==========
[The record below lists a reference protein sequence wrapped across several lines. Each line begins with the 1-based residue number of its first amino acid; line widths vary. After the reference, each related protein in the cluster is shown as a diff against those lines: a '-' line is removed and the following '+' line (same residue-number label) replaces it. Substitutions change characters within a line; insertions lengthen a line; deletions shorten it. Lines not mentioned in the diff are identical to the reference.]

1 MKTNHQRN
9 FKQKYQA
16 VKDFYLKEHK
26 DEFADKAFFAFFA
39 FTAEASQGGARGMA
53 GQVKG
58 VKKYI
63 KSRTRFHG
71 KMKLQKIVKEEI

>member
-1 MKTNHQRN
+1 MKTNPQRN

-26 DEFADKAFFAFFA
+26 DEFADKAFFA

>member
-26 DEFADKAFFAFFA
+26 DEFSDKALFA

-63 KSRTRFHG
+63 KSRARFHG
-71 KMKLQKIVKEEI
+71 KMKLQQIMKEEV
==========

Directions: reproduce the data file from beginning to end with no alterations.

[The record below lists a reference protein sequence wrapped across several lines. Each line begins with the 1-based residue number of its first amino acid; line widths vary. After the reference, each related protein in the cluster is shown as a diff against those lines: a '-' line is removed and the following '+' line (same residue-number label) replaces it. Substitutions change characters within a line; insertions lengthen a line; deletions shorten it. Lines not mentioned in the diff are identical to the reference.]

1 MKTNHQRN
9 FKQKYQA
16 VKDFYLKEHK
26 DEFADKAFFAFFA
39 FTAEASQGGARGMA
53 GQVKG
58 VKKYI
63 KSRTRFHG
71 KMKLQKIVKEEI

>member
-1 MKTNHQRN
+1 MKTNPQRN

-26 DEFADKAFFAFFA
+26 DEFADKAFFA

>member
-26 DEFADKAFFAFFA
+26 DEFSDKALFA

-63 KSRTRFHG
+63 KSRARFHG
-71 KMKLQKIVKEEI
+71 KMKLQQIMKEEV